In something of a weirder and darker note is The Last Light of the Sun by a Canadian author by the name of Guy Gavriel Kay. It's set in a thinly disguised early medieval Wessex with scenes set in Wales, and in the norse lands to the east, probably Norway...but one where the legends of the spirits of earth and air are, well, not. It's not a particularly original tale, but one well-told and with a good eye and ear for the period.

And I've got Summers' On Strategy on the nightstand, again. I've been slagging off on him over at MilPub and need to re-read him to see if he is as louche' as I recalled. Ah, the things I do for blogging...


Let's see if there's anything else rattling around in here.

Did I mention that we have a new team in Portland?

The Portland Thorns F.C. is our entry into the new women's pro league. The army is already sold on our Thorns, and with old favorite Chris Sinclair returning to Portland, exciting young players like Allie Long and Tina Ellertson, USWNT stalwart Alex Morgan and CWNT keeper Karina leBlanc we're looking forward to a hell of an exciting first season for the Rose City women. PTFC!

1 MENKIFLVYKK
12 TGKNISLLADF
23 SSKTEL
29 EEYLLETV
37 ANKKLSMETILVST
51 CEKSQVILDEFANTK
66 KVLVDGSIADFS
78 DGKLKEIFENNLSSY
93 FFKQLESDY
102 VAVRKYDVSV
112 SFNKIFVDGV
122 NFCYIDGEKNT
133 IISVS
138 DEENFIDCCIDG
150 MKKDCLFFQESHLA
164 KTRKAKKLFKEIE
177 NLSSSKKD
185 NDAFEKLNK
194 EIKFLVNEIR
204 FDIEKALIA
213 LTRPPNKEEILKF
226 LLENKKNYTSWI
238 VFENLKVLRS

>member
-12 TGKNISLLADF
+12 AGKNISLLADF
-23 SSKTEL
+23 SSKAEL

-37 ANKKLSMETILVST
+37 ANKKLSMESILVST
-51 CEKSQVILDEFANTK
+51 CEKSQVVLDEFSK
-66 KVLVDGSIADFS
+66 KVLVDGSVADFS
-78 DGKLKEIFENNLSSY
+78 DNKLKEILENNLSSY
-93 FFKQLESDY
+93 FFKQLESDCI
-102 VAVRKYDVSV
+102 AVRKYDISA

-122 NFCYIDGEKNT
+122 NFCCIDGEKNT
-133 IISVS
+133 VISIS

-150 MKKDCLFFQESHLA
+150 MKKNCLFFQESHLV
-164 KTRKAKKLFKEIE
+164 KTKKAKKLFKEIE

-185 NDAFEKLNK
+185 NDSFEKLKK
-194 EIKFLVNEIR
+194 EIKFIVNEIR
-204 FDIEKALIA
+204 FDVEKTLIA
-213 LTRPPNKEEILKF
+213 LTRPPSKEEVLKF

In "News of the Weird", Fourth Grader Edition, my Little Guy's best pal is leaving his classroom for our local Catholic elementary school this coming Monday.

Now I had a bit of exposure to parochial school as a kid and, generally, I have no real issues with the way the local diocesan schools work. There's a bit more religion but I never encountered the "jesus-on-a-dinosaur" sort of bone-stupid back-to-the-13th-Century sorts of instruction that the local fundie "schools" deal in. understanding is that the main reason is because my son and his pal both have one of the old-school teachers this year. Mister (Name Redacted) is a sort of crusty old guy who seems mostly concerned with keeping the kids sat down and working and, frankly, I think he's kind of burned-out. He's not a fun, bouncy, peppy, imaginative sort of guy which is what the boys have been lucky enough to have up until now.

But...the thing is...what I remember from parochial school were lots of that kind of guy. Not burned-out necessarily, but strict and all about the rules.

We're not talking Miss Dove here.

So...I really wonder what the hell is going on. Unless there's some sort of problem with Peep's Pal needing more structure...

I don't see how he's going to get more out of Our Lady of Pain Elementary.